Clean Energy Firm Jinko Power to Expand Photovoltaic Projects

On July 20, Jinko Power, a clean energy supplier and services provider, disclosed that the company plans to raise up to 3.45 billion yuan ($510.2 million), which will be used for photovoltaic power generation projects and to replenish working capital or repaying bank loans.

Jinko Power was established in July 2011 and listed on the main board of the Shanghai Stock Exchange on May 19, 2020. It is mainly engaged in photovoltaic power station development, operations and related EPC (engineering, procurement, and construction) businesses. By the end of March this year, the company had built photovoltaic power stations in more than 20 Chinese provinces including Jiangsu and Xinjiang. In 2021, the output value of the EPC business of photovoltaic power stations was 356MW, an increase of 56.83% compared with 2020.

Jinko Power, however, also bears great pressure on component costs. In 2021, the construction volume of the company’s EPC business increased. Due to sharp price increases of raw materials, the cost of photovoltaic modules increased, which led to a decrease in the gross profit margin of EPC business of photovoltaic power plants. The gross profit in 2021 was only 0.22%, a decrease of 3.99% from the previous year. In addition, the development, operation and transfer business of photovoltaic power plants also experienced a decline in gross profit.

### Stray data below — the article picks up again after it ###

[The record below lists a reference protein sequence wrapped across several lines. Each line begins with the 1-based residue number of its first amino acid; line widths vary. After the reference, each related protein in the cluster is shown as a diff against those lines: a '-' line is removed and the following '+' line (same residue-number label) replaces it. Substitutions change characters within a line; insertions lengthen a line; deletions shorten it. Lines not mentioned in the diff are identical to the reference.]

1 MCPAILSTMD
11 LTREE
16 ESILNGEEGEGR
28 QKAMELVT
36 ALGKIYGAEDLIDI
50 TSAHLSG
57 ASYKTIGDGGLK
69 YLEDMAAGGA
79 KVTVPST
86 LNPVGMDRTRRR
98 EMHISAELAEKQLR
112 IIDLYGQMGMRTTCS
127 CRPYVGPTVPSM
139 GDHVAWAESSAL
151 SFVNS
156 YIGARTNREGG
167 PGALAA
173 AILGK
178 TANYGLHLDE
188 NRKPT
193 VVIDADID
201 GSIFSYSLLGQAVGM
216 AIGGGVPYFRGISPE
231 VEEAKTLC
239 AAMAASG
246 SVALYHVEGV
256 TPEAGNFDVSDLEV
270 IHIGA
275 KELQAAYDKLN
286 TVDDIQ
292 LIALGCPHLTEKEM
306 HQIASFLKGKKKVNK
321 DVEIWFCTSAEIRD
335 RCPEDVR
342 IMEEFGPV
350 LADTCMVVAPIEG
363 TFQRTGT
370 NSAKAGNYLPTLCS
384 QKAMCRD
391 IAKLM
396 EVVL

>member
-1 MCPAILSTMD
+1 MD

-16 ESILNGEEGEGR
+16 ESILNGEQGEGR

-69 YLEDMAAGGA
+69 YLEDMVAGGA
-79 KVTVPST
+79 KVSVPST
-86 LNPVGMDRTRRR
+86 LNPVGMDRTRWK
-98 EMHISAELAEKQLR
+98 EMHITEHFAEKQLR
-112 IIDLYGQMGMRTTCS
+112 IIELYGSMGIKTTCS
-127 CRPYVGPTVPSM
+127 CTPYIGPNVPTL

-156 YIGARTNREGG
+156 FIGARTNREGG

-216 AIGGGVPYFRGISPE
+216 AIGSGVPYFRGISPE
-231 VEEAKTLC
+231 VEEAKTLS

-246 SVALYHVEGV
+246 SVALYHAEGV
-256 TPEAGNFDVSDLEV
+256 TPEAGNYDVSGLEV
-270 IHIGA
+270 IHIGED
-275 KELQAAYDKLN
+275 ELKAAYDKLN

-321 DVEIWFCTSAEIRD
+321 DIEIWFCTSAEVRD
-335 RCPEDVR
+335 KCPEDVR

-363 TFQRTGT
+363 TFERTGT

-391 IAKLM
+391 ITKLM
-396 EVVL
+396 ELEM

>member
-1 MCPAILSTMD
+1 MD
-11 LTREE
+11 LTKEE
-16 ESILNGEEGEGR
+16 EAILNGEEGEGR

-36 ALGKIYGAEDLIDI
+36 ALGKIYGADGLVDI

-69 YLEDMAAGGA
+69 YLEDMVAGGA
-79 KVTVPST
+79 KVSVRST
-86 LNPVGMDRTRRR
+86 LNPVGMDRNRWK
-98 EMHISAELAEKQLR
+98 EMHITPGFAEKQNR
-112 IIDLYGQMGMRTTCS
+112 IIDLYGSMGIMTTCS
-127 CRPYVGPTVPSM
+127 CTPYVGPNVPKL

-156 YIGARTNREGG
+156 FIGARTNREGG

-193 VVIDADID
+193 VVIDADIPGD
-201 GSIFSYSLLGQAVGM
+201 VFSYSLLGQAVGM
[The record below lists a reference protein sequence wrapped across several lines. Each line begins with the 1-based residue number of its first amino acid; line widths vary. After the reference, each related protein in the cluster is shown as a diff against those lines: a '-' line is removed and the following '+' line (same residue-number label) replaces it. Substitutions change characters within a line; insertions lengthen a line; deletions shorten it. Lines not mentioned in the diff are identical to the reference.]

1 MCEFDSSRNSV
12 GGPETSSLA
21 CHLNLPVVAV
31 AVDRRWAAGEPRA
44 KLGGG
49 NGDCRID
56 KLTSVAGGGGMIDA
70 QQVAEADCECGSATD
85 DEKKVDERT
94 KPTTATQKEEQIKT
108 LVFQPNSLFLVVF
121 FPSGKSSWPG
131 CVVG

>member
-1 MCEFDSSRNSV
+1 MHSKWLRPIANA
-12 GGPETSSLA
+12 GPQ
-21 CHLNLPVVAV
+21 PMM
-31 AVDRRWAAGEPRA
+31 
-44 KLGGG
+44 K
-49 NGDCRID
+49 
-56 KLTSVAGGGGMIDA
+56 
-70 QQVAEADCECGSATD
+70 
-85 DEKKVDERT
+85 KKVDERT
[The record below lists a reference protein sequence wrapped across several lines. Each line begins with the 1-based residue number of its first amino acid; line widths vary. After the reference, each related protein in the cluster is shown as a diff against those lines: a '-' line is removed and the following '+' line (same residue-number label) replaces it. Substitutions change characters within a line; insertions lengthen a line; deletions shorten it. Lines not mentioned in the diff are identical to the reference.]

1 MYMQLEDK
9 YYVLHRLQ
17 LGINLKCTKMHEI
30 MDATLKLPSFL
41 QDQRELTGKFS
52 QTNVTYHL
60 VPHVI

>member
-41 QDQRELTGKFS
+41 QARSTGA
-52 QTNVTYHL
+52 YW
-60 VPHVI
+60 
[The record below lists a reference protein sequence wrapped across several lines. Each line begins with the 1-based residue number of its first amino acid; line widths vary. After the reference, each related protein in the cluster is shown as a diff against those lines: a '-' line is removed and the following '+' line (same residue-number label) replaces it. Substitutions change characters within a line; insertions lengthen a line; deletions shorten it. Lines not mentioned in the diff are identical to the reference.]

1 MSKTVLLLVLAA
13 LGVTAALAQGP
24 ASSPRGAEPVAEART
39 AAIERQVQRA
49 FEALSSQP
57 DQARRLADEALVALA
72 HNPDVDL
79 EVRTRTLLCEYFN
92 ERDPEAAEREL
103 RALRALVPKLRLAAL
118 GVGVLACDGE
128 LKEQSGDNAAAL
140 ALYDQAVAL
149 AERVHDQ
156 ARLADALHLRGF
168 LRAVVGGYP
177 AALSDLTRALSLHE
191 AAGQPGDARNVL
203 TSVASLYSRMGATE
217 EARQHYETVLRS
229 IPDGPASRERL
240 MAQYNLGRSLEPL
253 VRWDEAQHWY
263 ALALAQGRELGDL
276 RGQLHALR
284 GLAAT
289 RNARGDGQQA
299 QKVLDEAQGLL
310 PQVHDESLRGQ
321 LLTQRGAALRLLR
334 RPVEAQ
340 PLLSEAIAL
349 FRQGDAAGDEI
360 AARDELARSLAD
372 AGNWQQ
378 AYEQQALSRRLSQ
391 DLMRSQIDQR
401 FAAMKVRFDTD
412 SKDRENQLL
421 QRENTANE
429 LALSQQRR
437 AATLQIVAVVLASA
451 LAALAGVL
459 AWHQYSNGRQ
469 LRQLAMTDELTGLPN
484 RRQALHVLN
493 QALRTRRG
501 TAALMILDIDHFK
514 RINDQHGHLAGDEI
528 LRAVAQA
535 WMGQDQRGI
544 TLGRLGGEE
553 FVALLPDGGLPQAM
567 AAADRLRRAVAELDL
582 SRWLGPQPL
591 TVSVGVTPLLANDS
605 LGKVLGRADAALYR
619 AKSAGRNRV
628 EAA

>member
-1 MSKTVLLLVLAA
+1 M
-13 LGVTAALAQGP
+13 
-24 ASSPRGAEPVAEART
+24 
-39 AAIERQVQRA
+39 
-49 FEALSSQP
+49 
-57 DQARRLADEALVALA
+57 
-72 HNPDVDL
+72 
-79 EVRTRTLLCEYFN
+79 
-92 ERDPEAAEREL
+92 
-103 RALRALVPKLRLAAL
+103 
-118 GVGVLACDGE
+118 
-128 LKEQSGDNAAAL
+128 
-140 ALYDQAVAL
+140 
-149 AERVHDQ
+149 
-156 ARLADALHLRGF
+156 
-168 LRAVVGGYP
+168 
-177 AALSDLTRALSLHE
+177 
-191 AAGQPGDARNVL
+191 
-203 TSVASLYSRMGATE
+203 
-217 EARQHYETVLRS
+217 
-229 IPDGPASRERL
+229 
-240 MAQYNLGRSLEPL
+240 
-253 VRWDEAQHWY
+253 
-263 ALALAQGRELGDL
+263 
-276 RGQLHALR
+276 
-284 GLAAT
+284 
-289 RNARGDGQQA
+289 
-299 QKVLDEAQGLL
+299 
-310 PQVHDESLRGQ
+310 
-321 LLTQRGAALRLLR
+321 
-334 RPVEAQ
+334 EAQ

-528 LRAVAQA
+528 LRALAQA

Financially, in the first quarter of this year, the company’s main income was 573 million yuan, down 18.81% year-on-year. The loss attributable to shareholders of listed companies was 59.8481 million yuan.

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Some insiders have pointed out that this is not necessarily the best time to expand photovoltaic power projects. China’s carbon peaking and carbon neutrality goals provide policy support for photovoltaic power construction, but the cost pressure caused by supply chain imbalance in the short term is restricting the growth of installed capacity and operating profit of the company’s photovoltaic power stations. This will then affect the bidding and construction arrangements of the company’s self-sustaining power stations and EPC projects.